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Differences between Al-Qaeda And ISIS

Al-Qaeda & ISIS

Historical Back-ground of Al-Qaeda And ISIS

Terrorism based on twisted interpretations and explanations of religious principles and practices, sometimes dogmatic ones is a reality, and too forceful to overlook, in today’s global spectrum. All most all the organised religions have followers nursing hatred and endless hostility against believers of other religions. But barring terrorism sponsored and carried out by followers of dogmatic and political Islam, other shades of terrorism have remained passive or confined to intellectual level. But deadly terrorist groups with Islamic tag, like, Al-Qaeda, ISIS, Taliban, Boka Haram, Laskar-e-Taiba, and their countless affiliates have thrown an open challenge to global civil-society, and the world as a whole is paying huge price in-terms of human lives, money, infrastructure and last but not the least all round mis-trust cutting across class, creed, religion, and gender. And it is really painful that a huge number of peace-loving Muslims are looked upon with suspicion, and anger.

Both Al-Qaeda and Islamic State of Iraq & Syria (ISIS), now Islamic State (IS), find their inspiration from Wahabi ideology revered by not only the Saudi royal family but majority of Saudis. The founder of Al-Qaeda, Osama Bin Laden, himself belonged to a billionaire Saudi business family, and held high post in Saudi political establishment. Relationship between Saudi princess and Osama soared only after USA started planning of Iraq invasion which Saudi establishment supported. Zarqawi, a close lieutenant of Osama founded Al-Qaeda in Iraq, as an associate of Al-Qaeda. After Osama got killed by US special commandos at Abbotabad, Pakistan, there was a lull in terrorist activities with Al-Qaeda foot-print. But Al-Qaeda in Iraq started to emerge as fierce terrorist group led by Baghdadi, operating in and around Iraq. Baghdadi proved to be too ambitious to be reigned-in by top Al-Qaeda leaders like Al-Zawhari, second-in-command after Osama in Al-Qaeda. Difference as regards to mass killing of infidels, especially Shia Muslims between Al-Qaeda and IS forced top Al-Qaeda leadership to publicly disown IS during the middle of 2014. Since then IS is operating as an independent terrorist organisation.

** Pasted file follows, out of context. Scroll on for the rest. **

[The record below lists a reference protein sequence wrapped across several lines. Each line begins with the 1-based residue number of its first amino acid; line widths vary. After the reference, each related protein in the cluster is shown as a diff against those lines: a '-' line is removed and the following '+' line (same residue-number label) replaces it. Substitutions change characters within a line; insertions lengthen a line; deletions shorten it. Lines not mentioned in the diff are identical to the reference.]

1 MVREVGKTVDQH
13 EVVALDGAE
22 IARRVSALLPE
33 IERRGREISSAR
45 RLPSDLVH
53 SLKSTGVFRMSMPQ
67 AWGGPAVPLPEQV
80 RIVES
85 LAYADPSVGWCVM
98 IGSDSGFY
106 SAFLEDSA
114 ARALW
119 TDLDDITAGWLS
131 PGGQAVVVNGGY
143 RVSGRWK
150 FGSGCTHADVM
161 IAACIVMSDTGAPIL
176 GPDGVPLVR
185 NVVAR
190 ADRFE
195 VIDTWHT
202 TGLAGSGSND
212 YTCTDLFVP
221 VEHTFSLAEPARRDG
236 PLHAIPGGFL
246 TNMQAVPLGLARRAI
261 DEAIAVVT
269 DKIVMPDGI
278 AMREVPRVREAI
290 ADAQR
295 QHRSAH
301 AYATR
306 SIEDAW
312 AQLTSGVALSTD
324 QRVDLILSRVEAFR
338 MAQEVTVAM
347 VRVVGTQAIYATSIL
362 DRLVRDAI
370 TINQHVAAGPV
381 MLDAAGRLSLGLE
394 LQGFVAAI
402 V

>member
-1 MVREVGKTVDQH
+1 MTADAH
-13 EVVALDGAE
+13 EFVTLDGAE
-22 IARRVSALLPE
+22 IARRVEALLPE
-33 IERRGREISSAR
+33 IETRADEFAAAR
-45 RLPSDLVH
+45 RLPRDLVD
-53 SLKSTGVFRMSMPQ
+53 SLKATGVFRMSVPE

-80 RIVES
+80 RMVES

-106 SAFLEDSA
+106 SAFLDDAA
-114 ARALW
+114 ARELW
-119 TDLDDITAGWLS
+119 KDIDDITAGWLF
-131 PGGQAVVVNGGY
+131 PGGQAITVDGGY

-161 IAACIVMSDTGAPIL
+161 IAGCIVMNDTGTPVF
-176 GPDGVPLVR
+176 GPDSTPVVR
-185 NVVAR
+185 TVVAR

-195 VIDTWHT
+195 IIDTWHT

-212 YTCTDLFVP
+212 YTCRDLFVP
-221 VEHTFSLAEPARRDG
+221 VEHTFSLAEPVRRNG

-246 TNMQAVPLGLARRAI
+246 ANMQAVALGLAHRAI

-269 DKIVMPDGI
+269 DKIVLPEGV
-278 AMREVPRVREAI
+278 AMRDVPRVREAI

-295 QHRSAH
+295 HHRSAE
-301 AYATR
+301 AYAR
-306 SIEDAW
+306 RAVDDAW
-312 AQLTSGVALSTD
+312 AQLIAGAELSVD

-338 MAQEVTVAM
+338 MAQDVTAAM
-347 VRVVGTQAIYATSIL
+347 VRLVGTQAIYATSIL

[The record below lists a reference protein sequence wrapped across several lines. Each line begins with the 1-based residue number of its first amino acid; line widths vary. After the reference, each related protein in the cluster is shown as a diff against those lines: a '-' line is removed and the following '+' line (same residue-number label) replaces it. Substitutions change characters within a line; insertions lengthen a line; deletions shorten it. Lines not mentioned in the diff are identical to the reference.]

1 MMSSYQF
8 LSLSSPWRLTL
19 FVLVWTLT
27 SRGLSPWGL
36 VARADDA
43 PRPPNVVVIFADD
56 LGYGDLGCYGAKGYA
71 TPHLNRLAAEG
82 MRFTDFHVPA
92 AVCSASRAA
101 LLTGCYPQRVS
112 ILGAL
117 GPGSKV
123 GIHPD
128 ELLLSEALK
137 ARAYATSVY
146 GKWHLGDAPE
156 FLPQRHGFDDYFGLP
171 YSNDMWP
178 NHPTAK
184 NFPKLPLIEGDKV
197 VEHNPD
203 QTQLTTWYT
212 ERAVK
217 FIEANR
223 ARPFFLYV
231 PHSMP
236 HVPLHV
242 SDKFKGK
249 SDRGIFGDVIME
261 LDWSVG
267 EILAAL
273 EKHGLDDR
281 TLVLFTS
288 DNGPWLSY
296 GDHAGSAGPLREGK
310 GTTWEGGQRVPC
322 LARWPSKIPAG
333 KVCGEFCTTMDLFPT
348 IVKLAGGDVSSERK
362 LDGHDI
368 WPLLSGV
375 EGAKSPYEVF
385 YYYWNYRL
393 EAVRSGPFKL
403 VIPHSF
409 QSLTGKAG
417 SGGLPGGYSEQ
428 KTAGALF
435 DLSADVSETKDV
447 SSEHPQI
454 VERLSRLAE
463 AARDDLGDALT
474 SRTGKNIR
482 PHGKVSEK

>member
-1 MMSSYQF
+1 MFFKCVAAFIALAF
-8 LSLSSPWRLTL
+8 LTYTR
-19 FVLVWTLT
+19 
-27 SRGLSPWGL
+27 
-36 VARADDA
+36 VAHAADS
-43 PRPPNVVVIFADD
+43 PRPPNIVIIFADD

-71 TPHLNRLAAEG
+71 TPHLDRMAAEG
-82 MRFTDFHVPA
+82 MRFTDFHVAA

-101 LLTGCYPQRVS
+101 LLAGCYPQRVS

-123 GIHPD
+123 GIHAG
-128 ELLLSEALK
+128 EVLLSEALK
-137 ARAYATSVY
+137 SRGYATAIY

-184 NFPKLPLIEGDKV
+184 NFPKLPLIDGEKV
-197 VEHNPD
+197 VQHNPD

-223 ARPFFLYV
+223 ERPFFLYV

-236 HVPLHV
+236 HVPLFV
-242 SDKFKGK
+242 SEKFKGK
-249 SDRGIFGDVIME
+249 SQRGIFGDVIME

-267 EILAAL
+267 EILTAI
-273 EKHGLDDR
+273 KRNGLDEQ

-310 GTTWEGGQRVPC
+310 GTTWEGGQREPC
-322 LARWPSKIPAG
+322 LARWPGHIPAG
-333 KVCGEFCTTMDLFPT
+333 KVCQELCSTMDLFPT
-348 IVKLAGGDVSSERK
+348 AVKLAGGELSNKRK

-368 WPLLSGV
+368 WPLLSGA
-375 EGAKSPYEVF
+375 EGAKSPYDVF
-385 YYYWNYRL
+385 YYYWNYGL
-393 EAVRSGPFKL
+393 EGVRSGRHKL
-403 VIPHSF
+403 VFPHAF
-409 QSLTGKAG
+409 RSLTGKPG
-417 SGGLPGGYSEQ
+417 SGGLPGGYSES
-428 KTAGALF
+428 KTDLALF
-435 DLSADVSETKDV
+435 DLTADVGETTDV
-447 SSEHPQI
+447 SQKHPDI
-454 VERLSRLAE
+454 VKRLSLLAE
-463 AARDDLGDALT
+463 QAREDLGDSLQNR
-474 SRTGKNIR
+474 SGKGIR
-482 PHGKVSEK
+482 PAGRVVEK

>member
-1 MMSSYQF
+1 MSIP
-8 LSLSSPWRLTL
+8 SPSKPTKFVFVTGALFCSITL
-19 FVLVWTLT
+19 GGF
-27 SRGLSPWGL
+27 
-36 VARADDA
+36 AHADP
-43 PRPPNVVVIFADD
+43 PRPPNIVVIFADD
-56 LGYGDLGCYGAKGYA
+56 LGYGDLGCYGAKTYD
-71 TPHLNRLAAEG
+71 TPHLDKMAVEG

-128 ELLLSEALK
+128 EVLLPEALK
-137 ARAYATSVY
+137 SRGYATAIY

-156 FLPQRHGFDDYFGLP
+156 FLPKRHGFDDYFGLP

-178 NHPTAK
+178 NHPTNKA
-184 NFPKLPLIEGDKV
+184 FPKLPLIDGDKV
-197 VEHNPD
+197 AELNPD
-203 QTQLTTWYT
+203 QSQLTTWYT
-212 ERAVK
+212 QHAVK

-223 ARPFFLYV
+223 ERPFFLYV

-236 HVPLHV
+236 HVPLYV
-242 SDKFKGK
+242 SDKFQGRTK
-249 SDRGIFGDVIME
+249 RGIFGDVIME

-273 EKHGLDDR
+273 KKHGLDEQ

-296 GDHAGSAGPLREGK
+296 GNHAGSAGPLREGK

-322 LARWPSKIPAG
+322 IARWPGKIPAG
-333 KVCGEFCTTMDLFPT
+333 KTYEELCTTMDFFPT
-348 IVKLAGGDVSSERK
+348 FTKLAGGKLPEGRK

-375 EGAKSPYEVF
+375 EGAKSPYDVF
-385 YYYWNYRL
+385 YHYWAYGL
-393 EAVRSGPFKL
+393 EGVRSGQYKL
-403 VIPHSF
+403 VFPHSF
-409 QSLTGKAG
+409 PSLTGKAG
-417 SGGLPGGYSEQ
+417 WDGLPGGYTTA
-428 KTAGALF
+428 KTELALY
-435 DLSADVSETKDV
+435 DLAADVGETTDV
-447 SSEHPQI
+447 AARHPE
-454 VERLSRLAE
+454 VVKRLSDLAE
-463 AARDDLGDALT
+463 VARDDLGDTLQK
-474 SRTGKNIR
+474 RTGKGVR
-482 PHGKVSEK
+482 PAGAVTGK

Differences between Al-Qaeda and ISIS

Although Al-Qaeda and ISIS prima-facie fight the same battle against common enemy, and share same ideology, a close scrutiny would reveal a number of fundamental differences between the two. These are highlighted below;

Difference in Views

Al-Qaeda principally believes in a sort of defensive Jihad declared against western culture, primarily US political culture which they believe is entirely anti-Islamic, and views it as a threat to Islamic world. Al-Qaeda leadership believe that every true believer of Islam must come forward to frown west and defend Islam. It is another matter that no act of the group seems defensive. Al-Qaeda doesn’t believe in forcibly establishing caliphate, rather wants to leave it upon consensus among Islamic seminaries. ISIS on the other hand believes that every Muslim must consider it a sacred duty to contribute in the armed struggle to forcibly establishing Caliphate for the entire Muslim world. ISIS is more medieval in outlook than Al-Qaeda. Al-Qaeda generally does not differentiate between Muslims. ISIS, on the other hand champions the causes of radical Sunni Islam.